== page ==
It’s one I learned to make for someone else, one quaking with the horrors of death so deeply you feel a bit ill to touch it, you feel a bit dead.
It’s to aid with the shield I mentioned previously, which has involved communing with the revolutionary dead, which is not fun, but neither is revolution, yeah?
And actually, this brings up a matter I’ve been thinking about. When you talk to people who are really pissed off, who are fully aware of all the shit they suffer unnecessarily at the hands of the powerful–people who see the progressive armament of police forces in cities and towns, people who watch the absurd murders and beatings of blackfolk and shake and shudder with lucid rage, that question arises: what shall we do?
And at some point (and I’ve been in many such moments with many different sorts of people), someone mentions ‘revolt.’
And for a second, everyone’s nodding their heads, because they know that’s all that will work, but then suddenly someone says, ‘but they’ll kill us.’
And it’s funny, ’cause the people who’ve already died don’t matter so much.
It is like this with any revolt, though, is it not? You don’t rise up because you might die. Or, on the other hand, revolts result in death–the oppressed die, or uninvolved people die, or the powerful but still potentially-redeemable people die, and we just cannot possibly have death, right?
Ask the dead of Annwn and their guardians about that argument, and you get a silent stare.
Such are the thoughts after the first oath to the revolutionary dead, and the forging of a candle for the next oath. This weekend, I go to an Alder swamp with the shield, away from computers. I need that.
Also. I wrote this over the weekend. Forgot to post it here.
And oh! Reminder–Your Face is a Forest is discounted this month, and half the proceeds are going to Backheion to support their ritual at Many Gods West.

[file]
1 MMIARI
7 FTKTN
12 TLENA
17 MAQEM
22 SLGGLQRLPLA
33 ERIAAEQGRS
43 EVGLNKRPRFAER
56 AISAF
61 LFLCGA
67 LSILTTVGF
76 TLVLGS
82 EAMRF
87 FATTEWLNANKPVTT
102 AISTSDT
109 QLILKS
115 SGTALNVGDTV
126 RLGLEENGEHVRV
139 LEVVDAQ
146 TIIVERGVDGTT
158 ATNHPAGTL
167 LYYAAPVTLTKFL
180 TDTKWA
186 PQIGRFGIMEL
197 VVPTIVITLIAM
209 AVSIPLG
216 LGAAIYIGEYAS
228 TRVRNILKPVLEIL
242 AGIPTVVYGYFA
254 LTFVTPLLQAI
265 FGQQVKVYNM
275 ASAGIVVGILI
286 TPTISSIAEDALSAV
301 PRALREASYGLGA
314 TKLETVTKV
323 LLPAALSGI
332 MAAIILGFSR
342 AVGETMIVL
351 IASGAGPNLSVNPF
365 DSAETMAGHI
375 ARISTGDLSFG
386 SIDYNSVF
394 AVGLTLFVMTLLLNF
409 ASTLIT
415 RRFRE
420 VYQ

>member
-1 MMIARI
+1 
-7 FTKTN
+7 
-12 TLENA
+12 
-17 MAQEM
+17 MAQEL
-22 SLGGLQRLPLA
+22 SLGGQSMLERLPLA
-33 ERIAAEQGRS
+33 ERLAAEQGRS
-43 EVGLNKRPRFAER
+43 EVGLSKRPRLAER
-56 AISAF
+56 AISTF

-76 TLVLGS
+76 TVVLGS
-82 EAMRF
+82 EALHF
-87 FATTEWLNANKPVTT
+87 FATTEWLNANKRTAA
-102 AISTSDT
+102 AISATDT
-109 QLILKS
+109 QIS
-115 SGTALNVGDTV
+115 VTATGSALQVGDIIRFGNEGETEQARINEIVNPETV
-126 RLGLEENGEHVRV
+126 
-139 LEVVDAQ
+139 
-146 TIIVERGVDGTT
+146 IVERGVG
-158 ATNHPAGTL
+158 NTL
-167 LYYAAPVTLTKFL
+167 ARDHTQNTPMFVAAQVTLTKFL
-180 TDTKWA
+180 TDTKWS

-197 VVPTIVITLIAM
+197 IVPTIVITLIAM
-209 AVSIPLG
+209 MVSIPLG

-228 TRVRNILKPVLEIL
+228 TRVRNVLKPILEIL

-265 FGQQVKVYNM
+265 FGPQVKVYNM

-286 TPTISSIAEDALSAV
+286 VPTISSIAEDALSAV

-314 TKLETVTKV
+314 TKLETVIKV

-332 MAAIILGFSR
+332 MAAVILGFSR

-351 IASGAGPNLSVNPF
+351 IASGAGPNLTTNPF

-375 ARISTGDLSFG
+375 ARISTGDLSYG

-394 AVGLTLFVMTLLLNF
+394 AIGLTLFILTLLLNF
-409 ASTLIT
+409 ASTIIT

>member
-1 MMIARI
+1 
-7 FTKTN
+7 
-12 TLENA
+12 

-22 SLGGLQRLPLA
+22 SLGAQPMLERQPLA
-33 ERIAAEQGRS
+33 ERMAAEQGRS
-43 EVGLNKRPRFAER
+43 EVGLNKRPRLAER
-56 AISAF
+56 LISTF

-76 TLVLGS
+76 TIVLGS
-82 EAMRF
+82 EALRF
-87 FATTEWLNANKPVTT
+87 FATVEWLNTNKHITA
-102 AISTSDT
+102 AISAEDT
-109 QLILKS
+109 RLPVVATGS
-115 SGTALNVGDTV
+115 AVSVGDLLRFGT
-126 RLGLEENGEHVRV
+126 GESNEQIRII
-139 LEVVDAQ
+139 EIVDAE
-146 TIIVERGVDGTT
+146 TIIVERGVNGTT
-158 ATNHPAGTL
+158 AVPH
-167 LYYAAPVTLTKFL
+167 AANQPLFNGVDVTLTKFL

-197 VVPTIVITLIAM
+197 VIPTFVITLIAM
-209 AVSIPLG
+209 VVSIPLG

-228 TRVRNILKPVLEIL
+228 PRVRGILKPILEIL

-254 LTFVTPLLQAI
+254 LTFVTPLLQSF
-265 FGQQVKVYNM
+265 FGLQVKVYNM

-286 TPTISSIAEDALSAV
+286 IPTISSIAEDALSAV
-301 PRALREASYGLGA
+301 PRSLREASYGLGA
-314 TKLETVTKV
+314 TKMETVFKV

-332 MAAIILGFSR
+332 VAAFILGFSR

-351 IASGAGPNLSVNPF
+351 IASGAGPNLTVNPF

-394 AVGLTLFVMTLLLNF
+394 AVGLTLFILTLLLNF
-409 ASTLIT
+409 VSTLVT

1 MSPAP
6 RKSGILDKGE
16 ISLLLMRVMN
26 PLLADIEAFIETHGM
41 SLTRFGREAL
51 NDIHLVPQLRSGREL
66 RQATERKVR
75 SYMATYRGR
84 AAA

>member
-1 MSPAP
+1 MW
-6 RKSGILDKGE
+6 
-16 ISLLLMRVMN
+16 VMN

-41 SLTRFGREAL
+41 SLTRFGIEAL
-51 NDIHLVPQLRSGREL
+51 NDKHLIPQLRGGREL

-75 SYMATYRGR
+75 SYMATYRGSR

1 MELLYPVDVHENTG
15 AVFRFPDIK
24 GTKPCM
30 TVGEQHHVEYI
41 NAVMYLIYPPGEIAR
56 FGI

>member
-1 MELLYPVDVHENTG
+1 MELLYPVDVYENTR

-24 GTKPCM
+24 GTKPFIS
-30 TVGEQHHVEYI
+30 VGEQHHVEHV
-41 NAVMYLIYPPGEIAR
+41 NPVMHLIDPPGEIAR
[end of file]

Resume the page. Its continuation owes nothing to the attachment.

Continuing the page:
Be well, and do not fear death.
6 thoughts on “Revolt and the Fear of Death”
The idea that if you play your cards right you could live forever is deeply ingrained in our culture. Some of the things I’ve seen on the other side have greatly reduced that fear for me. But from another perspective, the fear of death to me is very real as the parent of young kids, because they need me so much. I fear for them more than myself.
Fearing death and even denying its validity, despite the pagan (and occasionally polytheist) bluster on the issue, is something that happens all too often, and is why so many people misunderstand things like the heroic ethos of Cú Chulainn and others so frequently. His death was not a “punishment” for anything, other than (and only if one wants to interpret the whole thing pretty uncharitably) the choice of a heroic life, and he knew it from the moment he set out on his first officially warrior foray. It’s interesting how much this gets missed even in our own conversations on these matters as a set of communities…
Aye. I’ve stopped discussing my thoughts on death, as every time I have I get the “are you suicidal?” talk or something scribbled on a prescription pad.
I didn’t get a chance to leave a comment on your lovely WH piece before comments closed, but pregnancy was a really rude awakening as to how much our bodies are expected to be subjected to the clock. It was horrifying how much medical treatment in labor can depend solely on your body’s adherence to a specific timeframe. Because things like life and death and being on thresholds are always so orderly, right? Love your writing, as always.
I don’t fear death until it’s out of my hands – I think what I fear of death is the lack of control over when and how it comes. I’m down in it with angry, wrongfully killed (as opposed to justly murdered…), restless dead so often that death itself feels very close and familiar. I wish for death myself at not infrequent intervals – a system overload response, I think, more based in helplessness than sadness. But to know that in the end I don’t get to know when or how, that’s very difficult for me. I suppose that’s where the being devoted to Dionysos comes into play – control in this case is, as ever, an illusion. Easier said than believed, though, so death remains disconcerting when it breathes on me too close.
There are causes worth dying for, but you only get to do it once. If that’s the goal, it’s important to strategise such risks, and choose, and then go out and fight and come back with your shield or on it. You die fighting for what you believe in only once, and then the resources that went into preparing you for it are used up, so while fearing death is counterproductive, coming for it prematurely is a waste of resources, even beyond human attachments.
…it’s late here and I’m rambling but I guess I have a lot of thoughts on death and fighting and fear and strategic conservation of life.
Get diagnosed with cancer and learn what ‘best evidence’ means
and the myriad of ways the bodysnatchers operate.
Cancer is a one way ticket to the Land of No Bullshit, they
don’t teach you that at Pagan DayCare.